Africa World

Thu 23 July 2021:

Ex Rwandan minister Augustin Ngirabatware, who has been sentenced to 30 years for his role in the 1994 genocide of the Tutsi ethnic group, will see out the rest of his term in Senegal, his judicial overseers announced in The Hague on Wednesday.

An initial sentence of 35 years was reduced to 30 years in 2014 after the rape conviction was set aside. The sentence was otherwise confirmed in a review in 2019.

In a document made public, dated May 28, Judge Carmel Agius of the Mechanism for International Criminal Tribunals (MICT) said he had instructed the court registrar “to transfer Ngirabatware to Senegal for the enforcement of his sentence as expeditiously as possible” after the conclusion of a separate case.

Genocide convict Ngirabatware's witness bribery case gets underway at UN Court | The New Times | Rwanda

Ngirabatware was planning minister at the time of the genocide, in which at least 800,000 Tutsis and moderate Hutus were slaughtered between April and July 1994.

He was convicted in December 2012 for inciting, aiding and encouraging Hutu militiamen in his home district of Nyamyumba in northwestern Rwanda to kill and rape their Tutsi neighbours.


Ngirabatware, who had fled Rwanda in July 1994, reportedly worked in research institutes in Gabon and France before he was arrested in Germany in 2007 and transferred to the Arusha-based ICTR the following year.

The 64-year-old economist is the son-in-law of Felicien Kabuga, a major figure accused of having bankrolled the genocide who was arrested in Paris in May 2020.

Ngirabatware’s initial sentence was handed down by the ICTR, which wound down its business in 2015 and handed its work to the MICT.​​​​​​​

The UN court transfers convicts from its detention facility to serve their sentences after they have exhausted their legal battles.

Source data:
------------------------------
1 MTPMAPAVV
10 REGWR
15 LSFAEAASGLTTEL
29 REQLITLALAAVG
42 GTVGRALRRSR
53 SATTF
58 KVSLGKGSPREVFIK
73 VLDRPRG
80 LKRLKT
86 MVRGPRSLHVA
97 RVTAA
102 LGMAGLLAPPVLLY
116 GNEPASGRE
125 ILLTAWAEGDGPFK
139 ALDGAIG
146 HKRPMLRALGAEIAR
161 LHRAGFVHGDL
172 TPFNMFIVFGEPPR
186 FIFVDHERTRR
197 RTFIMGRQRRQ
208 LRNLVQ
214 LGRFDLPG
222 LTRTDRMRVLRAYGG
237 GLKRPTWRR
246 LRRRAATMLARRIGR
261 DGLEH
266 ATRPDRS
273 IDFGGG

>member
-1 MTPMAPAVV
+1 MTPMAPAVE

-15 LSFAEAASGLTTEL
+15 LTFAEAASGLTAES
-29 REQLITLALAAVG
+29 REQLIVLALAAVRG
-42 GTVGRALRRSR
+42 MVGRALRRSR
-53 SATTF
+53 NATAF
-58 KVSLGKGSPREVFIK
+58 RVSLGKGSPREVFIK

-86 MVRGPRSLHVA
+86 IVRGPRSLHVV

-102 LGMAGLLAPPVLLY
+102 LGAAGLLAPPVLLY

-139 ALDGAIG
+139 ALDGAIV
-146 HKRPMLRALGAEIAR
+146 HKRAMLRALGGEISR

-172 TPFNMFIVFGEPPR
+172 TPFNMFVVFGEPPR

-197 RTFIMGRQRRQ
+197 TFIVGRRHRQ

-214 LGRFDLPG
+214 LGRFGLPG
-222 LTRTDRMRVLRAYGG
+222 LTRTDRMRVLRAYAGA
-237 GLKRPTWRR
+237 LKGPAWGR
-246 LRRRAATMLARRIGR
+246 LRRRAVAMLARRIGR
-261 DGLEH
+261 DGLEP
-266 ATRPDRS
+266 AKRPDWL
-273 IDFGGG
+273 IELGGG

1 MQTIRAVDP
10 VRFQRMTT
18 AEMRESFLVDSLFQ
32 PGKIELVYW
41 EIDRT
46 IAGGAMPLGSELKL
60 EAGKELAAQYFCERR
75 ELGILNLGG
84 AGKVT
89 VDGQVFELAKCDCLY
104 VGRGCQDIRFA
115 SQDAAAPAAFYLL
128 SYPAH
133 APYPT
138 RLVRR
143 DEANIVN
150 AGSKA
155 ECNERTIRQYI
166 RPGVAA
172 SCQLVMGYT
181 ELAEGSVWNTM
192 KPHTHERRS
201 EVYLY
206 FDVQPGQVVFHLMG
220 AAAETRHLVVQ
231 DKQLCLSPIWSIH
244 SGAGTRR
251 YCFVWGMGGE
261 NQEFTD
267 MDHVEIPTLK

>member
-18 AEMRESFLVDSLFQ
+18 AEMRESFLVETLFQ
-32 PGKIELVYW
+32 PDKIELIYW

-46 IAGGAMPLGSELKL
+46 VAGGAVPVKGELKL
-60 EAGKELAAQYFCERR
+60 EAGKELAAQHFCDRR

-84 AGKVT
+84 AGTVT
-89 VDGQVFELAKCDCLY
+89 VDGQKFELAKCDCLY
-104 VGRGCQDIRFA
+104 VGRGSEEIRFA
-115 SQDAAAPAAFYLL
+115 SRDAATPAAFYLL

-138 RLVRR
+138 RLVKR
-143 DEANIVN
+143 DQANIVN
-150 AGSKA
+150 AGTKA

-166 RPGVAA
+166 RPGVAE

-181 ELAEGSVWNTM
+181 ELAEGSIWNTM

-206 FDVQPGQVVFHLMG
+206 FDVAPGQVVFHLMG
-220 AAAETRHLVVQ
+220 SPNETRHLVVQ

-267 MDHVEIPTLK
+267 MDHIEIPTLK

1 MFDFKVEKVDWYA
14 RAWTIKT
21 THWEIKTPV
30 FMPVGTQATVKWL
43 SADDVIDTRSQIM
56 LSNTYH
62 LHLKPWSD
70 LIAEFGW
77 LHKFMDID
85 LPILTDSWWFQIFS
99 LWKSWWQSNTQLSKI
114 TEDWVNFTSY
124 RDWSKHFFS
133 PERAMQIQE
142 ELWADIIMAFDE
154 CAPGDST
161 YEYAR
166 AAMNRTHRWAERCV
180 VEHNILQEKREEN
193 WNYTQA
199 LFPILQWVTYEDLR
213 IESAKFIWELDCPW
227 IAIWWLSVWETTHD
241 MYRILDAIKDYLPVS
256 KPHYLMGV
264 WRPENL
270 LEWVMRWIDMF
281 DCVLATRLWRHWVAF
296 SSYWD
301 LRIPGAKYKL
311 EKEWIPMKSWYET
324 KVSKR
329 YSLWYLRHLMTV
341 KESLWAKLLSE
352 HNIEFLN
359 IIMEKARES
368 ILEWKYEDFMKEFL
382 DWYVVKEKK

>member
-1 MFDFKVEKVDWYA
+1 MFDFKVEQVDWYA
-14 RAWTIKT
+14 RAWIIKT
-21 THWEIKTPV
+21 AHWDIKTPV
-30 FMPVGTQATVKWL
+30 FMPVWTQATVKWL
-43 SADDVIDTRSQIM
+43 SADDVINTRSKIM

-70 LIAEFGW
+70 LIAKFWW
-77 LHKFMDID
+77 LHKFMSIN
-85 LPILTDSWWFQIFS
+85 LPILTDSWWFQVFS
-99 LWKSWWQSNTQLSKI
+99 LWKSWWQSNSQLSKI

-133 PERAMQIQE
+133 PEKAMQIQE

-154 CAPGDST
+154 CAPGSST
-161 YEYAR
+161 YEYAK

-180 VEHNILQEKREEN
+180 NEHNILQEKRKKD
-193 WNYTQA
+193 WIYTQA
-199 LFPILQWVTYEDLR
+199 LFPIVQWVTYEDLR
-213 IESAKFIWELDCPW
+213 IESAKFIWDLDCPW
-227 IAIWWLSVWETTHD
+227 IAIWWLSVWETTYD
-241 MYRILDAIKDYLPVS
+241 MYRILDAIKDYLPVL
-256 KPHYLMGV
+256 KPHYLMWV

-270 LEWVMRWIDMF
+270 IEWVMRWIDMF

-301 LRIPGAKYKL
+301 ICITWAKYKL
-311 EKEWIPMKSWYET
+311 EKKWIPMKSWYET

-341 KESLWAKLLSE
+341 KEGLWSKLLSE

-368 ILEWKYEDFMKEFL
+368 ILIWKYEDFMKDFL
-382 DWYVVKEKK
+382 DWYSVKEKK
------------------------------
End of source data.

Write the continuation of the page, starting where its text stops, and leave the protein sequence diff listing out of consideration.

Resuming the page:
While it is generally preferable that prisoners are incarcerated in their own countries by governments, it is sometimes not the case due to concerns that the prisoner may avoid punishment or in cases where prison conditions in the prisoner’s home country are questionable.

Kigali previously expressed frustration after the now defunct International Criminal Tribunal for Rwanda (ICTR) transferred genocide convicts of the tribunal to serve their sentences in Mali instead of transferring them to Rwanda, maintaining that its prison facilities are up to standard.

In a separate case, Ngirabatware and three other Rwandans were found guilty of having tried to intimidate or bribe witnesses to have his conviction overturned during review proceedings.

He was sentenced to two years to be served concurrently with his substantive jail term.

During the genocide, in which nearly one million people were killed, Hutu extremists targeted minority Tutsis after the deaths of Rwandan President Juvenal Habyarimana and Burundian President Cyprien Ntaryamira in a plane crash on April 6, 1994.

The genocide displaced another million people, forcing 2 million others to flee the country.





Think your friends would be interested? Share this story!

Leave a Reply

Your email address will not be published. Required fields are marked *